23. TE Sammis Reyes, Chicago
Tight ends take 2-3 years to develop when they've played the position in college. When they are basketball players from Chile, we might want to give them at least 4-5 seasons. After all, Logan Thomas needed at least that long as a former quarterback. The Commanders saw enough good work from rookies Curtis Hodges and Cole Turner to let Reyes go after an injury-plagued training camp.
Reyes has rare athletic ability that could make him an eventual starter of note, but he needs to learn the game and the position. The Bears might not be his final stop, but it's worth monitoring Reyes' camp to see if he can stay healthy and show progress with his development.
22. RB Ty Chandler, Minnesota
A return specialist with good hands, Chandler had solid moments during his rookie preseason. If he can build on last summer in 2023's camp, he could earn an active roster spot, a contributing role, and potentially become the substitute starter with an injury. I don't think Chandler does anything at a high enough level to become a consistent starter in the NFL but if his game matures, he might prove otherwise.
21. RB Ty'Son Williams, Arizona
Williams was Baltimore's UDFA darling of 2021 training campy only for the Cinderalla story to turn back to a pumpkin during the second half of his regular-season debut. Williams lost his confidence after looking like a potential starter. He went from running with confidence to playing tentatively and protecting the ball in a way that hindered the rest of his game.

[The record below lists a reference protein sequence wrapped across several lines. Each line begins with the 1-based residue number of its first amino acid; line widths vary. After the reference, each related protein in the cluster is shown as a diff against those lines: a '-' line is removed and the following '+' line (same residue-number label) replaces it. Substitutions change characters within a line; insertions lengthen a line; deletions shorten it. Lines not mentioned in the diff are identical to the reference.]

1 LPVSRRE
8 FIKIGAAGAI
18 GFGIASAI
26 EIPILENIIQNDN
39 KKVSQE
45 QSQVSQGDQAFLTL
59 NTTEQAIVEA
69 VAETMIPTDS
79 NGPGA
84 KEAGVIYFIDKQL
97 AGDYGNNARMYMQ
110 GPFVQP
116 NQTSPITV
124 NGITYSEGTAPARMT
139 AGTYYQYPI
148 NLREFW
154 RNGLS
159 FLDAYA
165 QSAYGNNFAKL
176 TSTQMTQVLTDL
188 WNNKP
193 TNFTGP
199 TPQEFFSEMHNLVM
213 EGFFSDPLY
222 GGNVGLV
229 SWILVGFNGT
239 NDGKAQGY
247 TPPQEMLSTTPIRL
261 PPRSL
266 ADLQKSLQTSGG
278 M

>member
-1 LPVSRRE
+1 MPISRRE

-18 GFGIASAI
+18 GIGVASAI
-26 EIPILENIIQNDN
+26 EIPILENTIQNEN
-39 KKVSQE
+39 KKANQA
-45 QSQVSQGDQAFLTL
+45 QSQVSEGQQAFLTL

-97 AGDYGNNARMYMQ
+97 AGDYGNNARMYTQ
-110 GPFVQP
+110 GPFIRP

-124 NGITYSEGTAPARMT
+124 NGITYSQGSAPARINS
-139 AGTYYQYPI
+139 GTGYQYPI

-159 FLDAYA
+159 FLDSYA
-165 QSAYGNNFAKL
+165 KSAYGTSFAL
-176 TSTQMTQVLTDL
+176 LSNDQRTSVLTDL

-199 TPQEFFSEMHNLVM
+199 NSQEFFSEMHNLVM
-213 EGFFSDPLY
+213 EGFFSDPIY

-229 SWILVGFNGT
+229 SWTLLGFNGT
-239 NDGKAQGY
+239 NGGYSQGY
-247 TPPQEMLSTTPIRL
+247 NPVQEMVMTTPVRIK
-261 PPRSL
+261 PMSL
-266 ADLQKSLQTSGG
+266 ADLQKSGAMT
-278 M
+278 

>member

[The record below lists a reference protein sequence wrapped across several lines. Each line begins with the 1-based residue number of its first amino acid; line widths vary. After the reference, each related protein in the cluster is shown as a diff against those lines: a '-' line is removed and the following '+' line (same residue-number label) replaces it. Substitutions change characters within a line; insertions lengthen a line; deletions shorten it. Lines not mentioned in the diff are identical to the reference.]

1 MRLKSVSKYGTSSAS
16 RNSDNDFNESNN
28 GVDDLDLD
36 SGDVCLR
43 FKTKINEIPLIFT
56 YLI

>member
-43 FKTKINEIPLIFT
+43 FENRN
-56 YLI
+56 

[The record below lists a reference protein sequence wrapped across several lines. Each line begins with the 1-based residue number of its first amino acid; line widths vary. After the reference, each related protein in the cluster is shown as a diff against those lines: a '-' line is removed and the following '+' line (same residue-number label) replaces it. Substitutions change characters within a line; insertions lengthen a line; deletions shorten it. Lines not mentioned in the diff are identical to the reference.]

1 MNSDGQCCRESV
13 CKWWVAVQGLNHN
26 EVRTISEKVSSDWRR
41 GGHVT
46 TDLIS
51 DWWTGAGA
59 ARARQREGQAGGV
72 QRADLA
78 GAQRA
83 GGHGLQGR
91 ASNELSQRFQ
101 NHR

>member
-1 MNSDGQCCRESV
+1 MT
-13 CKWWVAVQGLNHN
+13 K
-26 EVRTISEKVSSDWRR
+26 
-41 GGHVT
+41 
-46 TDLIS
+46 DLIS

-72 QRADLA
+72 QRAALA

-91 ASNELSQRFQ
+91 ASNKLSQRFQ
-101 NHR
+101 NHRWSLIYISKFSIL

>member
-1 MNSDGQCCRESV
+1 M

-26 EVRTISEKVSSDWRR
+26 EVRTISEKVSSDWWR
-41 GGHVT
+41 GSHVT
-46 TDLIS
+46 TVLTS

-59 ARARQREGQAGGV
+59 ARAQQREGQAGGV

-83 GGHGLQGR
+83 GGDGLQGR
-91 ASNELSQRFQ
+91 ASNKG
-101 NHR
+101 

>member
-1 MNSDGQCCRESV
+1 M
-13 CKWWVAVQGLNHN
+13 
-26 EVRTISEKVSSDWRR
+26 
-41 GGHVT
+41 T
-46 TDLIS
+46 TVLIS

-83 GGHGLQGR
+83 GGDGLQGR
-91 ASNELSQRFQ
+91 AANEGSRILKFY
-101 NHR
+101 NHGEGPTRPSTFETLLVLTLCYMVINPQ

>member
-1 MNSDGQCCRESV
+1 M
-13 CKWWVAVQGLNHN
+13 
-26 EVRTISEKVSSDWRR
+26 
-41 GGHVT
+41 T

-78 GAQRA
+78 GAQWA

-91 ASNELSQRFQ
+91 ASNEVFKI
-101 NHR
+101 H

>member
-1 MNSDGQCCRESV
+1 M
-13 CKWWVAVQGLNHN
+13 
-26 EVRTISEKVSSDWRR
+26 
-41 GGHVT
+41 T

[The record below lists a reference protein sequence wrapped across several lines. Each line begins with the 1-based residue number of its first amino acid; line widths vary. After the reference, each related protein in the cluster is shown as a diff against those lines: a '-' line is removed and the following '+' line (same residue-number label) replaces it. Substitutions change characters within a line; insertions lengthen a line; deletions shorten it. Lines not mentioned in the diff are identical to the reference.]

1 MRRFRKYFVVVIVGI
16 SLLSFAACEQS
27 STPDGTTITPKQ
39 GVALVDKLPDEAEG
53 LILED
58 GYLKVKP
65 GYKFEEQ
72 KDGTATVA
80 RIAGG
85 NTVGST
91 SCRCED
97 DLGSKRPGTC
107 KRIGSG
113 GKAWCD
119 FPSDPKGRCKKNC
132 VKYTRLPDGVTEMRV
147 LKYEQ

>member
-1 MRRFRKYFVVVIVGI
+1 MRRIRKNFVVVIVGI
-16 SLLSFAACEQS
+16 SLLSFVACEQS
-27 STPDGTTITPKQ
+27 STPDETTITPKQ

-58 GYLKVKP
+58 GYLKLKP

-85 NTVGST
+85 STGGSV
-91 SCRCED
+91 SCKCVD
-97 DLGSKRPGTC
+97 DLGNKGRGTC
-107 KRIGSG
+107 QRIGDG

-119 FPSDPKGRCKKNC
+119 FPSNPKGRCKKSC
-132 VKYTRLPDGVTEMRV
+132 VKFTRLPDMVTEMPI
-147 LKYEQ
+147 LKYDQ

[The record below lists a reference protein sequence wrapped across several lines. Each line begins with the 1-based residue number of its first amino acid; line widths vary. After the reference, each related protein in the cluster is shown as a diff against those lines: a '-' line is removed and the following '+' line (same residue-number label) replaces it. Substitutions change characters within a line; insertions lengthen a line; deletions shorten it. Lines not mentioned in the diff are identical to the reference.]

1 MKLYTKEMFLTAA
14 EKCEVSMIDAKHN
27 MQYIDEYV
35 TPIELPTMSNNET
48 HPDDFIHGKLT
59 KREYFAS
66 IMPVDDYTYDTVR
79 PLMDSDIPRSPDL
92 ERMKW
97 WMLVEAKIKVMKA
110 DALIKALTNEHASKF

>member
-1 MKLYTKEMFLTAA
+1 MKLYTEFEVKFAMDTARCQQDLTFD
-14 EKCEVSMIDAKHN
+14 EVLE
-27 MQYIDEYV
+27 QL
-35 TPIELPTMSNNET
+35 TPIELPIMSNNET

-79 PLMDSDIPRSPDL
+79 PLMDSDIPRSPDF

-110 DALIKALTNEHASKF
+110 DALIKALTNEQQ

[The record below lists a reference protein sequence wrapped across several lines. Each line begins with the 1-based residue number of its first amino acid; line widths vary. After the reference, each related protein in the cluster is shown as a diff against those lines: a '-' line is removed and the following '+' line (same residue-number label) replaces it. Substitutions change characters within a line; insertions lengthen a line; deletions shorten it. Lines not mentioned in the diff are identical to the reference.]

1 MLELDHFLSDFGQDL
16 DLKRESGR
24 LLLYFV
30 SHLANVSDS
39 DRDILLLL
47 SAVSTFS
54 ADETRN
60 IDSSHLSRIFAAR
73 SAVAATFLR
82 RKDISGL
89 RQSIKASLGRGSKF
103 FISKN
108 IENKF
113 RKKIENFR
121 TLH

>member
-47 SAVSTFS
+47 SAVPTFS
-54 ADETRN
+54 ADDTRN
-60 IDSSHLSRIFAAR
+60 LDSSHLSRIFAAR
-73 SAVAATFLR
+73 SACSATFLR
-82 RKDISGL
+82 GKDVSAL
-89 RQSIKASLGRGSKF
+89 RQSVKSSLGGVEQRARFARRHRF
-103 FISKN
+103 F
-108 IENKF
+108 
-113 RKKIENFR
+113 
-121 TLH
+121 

It was as if a veteran running back hoping to keep his job warned Williams after a great first half that he better hang onto the ball in the second half or he could get cut immediately. I've been told veterans will use this format of gamesmanship with young players in the guise of appearing helpful. And when you consider that Latavius Murray had just been signed to the roster as insurance for Williams and Williams just had a good first half, you do the math.
Melvin Gordon III had some fumbling problems and guess who benefitted from Gordon fumbling his way off the Broncos roster?
If Williams can regain his confidence and play with the confidence he displayed in Baltimore, he could emerge as a contributor for the Cardinals. He's versatile, powerful, and fast enough to flip the field.
Deep Dynasty Rosters Only
20. Jerrion Ealy, Kansas City
This leaves Isiah Pacheco as the only back who has youth, talent, potential versatility, and health on his side. Unless you count Ealy, who is an excellent receiver and underrated runner. He was suspended this year for using a banned substance, but he had some moments this summer as a rookie that led the Chiefs to keep him.
I've kept Ealy in deep dynasty formats where I had a health-sized practice squad because he fits the profile of a receiving back who could emerge as a fantasy PPR value if he can stick in 2023.
19. Kevin Harris, New England
Kevin Harris is a banger with good burst and skill in the passing game. Damien Harris will likely be elsewhere soon enough. Pierre Strong Jr has the higher draft capital from last year compared to Harris, but he was also drafted to match up with an outside zone running game that the Patriots planned to use but ditched early in the season. I doubt they will return to it in 2023.
Strong's speed could make him an asset for the gap-style runs the Patriots use, but I think they saw more from Kevin Harris this year and I'm banking on Kevin Harris improving his game to the point that he might become the backup or contributor behind Rhamondre Stevenson.